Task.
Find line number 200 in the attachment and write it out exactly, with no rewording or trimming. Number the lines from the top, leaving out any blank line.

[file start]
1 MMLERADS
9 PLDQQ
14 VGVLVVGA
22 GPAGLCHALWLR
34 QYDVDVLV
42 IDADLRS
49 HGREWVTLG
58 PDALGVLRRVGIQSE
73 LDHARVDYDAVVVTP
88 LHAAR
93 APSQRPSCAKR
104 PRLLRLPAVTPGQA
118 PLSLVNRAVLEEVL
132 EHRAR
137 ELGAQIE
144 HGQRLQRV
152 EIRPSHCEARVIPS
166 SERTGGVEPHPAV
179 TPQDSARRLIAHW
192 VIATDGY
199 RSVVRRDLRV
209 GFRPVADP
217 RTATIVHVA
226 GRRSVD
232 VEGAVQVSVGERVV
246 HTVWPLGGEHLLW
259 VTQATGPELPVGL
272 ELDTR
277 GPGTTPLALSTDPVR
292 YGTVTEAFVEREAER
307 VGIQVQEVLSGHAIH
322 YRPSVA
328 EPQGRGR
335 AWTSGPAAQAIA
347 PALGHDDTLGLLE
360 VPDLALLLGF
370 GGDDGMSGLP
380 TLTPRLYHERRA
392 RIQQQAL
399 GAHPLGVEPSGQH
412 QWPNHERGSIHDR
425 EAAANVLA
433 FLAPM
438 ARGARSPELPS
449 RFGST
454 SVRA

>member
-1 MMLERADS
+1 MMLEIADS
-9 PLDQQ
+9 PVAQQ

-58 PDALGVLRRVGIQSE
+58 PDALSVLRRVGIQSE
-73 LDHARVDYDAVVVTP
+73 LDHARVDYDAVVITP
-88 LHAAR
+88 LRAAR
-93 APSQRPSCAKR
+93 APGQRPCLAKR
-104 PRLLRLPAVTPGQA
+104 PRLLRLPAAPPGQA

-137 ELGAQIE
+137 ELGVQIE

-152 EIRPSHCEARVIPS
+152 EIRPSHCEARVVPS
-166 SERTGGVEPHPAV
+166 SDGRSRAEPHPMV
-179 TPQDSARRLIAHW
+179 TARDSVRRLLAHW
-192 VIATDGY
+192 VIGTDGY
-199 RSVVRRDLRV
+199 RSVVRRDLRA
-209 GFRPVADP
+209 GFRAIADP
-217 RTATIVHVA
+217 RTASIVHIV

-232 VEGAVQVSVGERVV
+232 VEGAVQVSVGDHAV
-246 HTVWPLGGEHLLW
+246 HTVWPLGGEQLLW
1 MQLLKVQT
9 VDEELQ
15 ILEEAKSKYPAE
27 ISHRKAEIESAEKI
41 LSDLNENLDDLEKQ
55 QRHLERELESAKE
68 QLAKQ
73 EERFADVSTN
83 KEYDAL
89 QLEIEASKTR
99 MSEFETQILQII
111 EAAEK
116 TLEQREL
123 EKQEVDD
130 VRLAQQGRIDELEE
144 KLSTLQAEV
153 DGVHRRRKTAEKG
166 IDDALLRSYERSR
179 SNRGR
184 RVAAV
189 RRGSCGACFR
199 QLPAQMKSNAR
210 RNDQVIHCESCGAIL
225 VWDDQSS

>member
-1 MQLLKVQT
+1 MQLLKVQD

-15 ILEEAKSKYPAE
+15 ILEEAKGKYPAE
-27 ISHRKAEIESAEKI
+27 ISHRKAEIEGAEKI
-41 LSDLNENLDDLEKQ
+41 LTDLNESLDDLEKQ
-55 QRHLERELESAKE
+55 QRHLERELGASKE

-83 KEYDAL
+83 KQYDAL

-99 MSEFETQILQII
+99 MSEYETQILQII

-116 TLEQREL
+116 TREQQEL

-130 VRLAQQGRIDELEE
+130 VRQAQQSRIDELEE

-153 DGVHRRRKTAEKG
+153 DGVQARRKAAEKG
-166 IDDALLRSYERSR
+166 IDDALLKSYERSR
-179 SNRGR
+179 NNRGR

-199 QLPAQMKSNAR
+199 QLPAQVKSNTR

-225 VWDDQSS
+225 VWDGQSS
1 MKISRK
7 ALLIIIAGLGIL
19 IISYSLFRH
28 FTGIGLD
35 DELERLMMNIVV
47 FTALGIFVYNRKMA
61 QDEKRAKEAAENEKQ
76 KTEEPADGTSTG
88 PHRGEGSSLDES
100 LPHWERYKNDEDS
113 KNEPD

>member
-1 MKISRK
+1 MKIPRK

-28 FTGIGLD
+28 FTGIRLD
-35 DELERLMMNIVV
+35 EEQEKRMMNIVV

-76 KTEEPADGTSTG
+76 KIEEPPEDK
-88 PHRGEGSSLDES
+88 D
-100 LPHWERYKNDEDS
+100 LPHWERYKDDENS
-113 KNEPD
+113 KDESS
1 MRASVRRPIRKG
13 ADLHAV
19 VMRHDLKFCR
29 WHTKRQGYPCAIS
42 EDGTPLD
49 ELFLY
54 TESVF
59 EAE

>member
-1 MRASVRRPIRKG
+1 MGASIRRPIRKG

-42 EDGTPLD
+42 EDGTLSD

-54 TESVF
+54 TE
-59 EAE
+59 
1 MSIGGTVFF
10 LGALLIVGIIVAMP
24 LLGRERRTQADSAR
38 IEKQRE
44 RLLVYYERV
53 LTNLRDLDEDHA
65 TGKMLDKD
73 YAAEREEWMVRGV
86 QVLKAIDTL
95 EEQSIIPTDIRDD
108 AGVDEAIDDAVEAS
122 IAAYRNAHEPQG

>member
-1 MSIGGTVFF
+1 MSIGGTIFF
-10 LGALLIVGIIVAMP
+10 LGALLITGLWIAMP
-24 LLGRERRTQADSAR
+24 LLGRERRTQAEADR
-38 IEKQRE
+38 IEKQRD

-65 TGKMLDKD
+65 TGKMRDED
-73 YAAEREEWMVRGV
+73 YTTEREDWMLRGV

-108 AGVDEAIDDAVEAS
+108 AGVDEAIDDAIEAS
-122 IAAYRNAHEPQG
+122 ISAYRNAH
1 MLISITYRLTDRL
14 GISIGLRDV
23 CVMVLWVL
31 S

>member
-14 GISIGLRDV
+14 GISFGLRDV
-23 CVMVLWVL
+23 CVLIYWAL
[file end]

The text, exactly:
+65 TGKMRDED